Life can take twists and turns: surprise sickness, job loss and unexpected rent hikes can throw your finances into a tailspin. That’s why an emergency fund is an essential piece of your financial pie, no matter what your current financial status. But a recent CNBC and Momentive report revealed that of the Americans who have an emergency fund at all — fewer than half — 40% have less than $10,000.
With this limited amount of cash, it’s important to spend those savings wisely. Here are a few key items that you shouldn’t spend your emergency fund on.
Luxury and Entertainment
Looking to buy a new iPhone or Taylor Swift tickets, but feeling cash-strapped? Don’t be tempted to dip into your emergency fund for these expenses.
Rachel Fox, director of business development at Sunny Day Fund said, “An emergency fund is a savings account — or any personal fund you set aside — that gives you a way to withstand unexpected financial shocks.”
Fox warns that going to the movies or seeing a play don’t qualify as unexpected expenses, but instead should be deemed leisure spending. She advises that instead of dipping into your emergency fund, you should budget for these expenses separately.
Like luxury and entertainment, Fox deemed vacations leisure spending. Which means, no matter how desperately you dream of hitting the beaches in Miami, it’s best not to dip into your emergency funds to pay for that vacation. In fact, blow your funds on a vacation and you could find yourself financially struggling should you incur an unexpected medical emergency or a sudden job loss.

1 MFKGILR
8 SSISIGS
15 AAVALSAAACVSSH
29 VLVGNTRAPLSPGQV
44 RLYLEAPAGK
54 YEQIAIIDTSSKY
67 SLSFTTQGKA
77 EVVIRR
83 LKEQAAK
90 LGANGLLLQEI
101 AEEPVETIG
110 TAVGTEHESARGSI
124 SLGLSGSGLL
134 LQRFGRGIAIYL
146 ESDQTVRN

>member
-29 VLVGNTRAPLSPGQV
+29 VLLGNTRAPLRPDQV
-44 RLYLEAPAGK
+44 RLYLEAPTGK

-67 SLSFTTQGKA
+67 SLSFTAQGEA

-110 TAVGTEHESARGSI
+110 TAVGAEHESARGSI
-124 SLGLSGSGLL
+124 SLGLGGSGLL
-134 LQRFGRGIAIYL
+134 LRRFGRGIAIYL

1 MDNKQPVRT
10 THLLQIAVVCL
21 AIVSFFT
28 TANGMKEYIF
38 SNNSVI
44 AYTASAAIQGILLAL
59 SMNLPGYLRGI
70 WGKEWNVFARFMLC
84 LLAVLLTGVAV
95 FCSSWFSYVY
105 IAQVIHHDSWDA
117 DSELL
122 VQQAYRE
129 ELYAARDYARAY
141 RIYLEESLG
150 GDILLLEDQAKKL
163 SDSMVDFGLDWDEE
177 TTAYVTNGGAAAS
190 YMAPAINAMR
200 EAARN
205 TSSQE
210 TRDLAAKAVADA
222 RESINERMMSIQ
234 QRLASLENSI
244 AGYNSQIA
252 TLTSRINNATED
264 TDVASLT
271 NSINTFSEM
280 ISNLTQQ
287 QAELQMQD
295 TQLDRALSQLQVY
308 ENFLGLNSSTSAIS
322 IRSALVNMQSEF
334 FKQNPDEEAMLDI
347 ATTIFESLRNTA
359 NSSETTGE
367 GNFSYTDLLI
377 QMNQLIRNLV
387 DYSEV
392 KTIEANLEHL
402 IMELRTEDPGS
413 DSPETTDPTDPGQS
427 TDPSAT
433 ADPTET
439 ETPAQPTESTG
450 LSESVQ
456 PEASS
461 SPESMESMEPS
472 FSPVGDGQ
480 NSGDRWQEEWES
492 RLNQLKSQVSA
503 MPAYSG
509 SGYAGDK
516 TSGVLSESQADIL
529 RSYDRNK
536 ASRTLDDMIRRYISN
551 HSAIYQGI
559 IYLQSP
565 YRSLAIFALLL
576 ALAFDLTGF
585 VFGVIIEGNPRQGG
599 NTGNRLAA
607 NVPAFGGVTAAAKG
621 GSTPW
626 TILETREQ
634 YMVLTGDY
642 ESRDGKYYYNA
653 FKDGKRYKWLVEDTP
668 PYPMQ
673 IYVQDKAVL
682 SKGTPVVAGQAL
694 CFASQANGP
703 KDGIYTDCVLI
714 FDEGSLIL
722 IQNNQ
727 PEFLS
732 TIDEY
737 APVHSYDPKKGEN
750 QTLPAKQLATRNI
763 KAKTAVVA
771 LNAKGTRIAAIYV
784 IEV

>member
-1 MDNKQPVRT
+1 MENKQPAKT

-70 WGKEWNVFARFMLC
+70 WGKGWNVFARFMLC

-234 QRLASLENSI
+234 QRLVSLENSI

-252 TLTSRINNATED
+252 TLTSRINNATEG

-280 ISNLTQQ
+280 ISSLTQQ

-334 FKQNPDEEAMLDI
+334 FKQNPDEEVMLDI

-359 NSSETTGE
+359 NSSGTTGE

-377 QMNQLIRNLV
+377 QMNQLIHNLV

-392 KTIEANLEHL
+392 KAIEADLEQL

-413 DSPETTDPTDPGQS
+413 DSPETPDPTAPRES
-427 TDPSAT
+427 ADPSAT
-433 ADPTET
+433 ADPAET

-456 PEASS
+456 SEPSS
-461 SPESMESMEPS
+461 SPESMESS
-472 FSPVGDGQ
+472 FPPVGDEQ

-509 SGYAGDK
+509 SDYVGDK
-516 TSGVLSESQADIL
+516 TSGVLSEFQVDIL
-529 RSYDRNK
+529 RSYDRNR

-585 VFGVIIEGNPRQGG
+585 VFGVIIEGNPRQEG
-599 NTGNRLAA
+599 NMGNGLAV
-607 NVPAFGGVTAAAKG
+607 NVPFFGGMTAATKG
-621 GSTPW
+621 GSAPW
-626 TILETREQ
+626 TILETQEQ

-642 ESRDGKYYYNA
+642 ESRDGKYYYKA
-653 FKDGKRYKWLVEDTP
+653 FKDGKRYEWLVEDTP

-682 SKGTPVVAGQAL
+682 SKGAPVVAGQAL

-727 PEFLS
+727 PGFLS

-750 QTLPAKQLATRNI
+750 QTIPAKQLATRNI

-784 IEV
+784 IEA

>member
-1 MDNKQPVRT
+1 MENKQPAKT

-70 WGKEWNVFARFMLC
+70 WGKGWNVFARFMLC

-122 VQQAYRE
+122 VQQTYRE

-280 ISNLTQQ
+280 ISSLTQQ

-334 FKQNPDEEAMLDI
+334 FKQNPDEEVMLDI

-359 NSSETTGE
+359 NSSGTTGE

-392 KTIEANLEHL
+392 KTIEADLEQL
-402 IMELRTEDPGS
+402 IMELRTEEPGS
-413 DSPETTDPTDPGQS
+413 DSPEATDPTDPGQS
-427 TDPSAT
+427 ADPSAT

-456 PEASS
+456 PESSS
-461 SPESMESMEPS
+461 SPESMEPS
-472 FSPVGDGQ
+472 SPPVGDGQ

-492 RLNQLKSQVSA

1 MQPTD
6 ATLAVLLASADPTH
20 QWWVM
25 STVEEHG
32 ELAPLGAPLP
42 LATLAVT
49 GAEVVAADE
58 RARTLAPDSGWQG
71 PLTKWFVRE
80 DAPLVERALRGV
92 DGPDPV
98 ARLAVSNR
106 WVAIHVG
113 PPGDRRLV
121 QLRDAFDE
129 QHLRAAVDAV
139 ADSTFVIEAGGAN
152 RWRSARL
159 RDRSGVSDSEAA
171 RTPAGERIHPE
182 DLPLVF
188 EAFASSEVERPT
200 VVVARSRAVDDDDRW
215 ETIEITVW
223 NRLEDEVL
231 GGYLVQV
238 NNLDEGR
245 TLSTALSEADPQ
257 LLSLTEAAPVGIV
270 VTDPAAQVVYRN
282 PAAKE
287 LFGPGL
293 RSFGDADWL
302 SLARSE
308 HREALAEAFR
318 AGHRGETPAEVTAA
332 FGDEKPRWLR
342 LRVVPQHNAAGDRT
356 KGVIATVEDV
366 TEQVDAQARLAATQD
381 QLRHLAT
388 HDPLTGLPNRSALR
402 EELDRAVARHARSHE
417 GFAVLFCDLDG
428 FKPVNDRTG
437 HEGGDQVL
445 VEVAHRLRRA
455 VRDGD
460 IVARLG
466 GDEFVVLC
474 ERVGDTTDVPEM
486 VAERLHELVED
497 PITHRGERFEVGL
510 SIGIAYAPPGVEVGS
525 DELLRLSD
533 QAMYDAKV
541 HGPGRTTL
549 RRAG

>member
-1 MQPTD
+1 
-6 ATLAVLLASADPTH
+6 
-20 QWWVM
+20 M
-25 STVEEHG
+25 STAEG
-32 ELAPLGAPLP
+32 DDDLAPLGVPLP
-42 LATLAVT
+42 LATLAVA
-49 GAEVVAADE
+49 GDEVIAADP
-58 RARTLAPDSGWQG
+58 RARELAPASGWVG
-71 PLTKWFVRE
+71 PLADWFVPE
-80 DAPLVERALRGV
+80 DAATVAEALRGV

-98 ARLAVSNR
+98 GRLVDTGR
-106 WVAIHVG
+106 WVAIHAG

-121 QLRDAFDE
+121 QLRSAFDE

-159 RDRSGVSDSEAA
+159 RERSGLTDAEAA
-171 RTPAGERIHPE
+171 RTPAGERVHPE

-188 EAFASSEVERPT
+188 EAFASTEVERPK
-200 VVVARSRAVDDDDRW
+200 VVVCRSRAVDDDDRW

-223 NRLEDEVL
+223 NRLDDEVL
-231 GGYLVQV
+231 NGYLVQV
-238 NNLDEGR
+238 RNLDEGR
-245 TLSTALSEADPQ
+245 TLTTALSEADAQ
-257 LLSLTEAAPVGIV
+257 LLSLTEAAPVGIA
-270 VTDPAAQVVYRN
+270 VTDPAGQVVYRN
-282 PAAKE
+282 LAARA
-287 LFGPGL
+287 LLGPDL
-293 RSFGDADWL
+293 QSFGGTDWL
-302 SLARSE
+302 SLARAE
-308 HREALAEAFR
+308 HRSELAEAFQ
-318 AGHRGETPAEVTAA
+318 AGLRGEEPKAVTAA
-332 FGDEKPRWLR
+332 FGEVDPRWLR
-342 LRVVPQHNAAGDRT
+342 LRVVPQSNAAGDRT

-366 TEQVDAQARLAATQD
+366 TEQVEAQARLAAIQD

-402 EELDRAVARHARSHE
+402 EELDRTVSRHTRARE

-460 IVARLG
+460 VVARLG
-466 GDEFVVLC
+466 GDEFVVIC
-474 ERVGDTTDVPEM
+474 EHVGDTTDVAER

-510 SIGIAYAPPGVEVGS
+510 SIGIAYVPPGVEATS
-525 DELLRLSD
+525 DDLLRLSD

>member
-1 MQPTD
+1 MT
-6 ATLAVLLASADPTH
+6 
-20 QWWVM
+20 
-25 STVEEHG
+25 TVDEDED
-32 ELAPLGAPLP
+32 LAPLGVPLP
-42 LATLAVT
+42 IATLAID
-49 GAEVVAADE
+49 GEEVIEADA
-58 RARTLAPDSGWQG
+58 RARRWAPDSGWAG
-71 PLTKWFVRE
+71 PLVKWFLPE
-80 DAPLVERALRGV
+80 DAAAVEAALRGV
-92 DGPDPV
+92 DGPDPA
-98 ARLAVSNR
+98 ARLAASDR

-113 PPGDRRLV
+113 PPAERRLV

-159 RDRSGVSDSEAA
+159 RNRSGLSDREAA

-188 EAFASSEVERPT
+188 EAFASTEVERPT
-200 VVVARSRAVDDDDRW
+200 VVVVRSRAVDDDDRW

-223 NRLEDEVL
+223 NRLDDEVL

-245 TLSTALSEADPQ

“You can set up a separate savings account, or create a new ‘goal’ or ‘bucket’ in your existing account to track these funds separately,” advised Fox.
Monthly and Anticipated Expenses
Monthly and anticipatory expenses are expenses that you know you’ll have to pay. This includes cell phone, car insurance, your Netflix subscription and even your yearly income taxes. Fox advises that these anticipated expenses should be planned for along with your non-discretionary expenses like food and rent.
One way to budget for these monthly expenses is to follow the 50/30/20 rule. The rule suggests that 50% of your income should be put towards “expenses that are necessary for survival and basic well-being,” like food, rent and childcare. The next 30% of your income should be put towards wants, like that Netflix subscription. The rest of your income should be used for savings and debt repayment.
Helping a Family Member
A sibling gets into a massive financial bind: do you help them out? Fox admitted the conversation around using emergency funds to help family can be polarizing. “The best financial advice is just to not do it, because not only does it drain your own emergency fund but could create family dependencies,” she said.
Fox also noted that “nearly half of those loans are never repaid.” She suggested that if you do decide to loan a family member money from your emergency fund, make sure you can afford it and don’t expect them to pay you back.
CNBC reported in May that “the average American has $90,460 in debt, [including] all types of consumer debt products, from credit cards to personal loans, mortgages and student debt.” While you might think that using emergency funds to eliminate debt is a smart choice, according to Fox, it’s not always that simple.
“Many debts require longer-term planning and payments, and there are several kinds of debt, like mortgages, that are typically considered ‘good debt,'” said Fox.
That said, Fox included exceptions: debt that puts you at risk of defaulting and debt that prevents you from creating an emergency fund in the first place. “For example, if you need to make an upcoming minimum monthly payment on a car loan and you also just happened to lose a source of income, then making that car loan payment could count as an unexpected expense for which you can use your emergency savings,” she said.
She also added that paying off high interest debt with emergency funds is okay if paying off your debt sooner means you’ll be able to put more in your emergency fund once that debt is gone.
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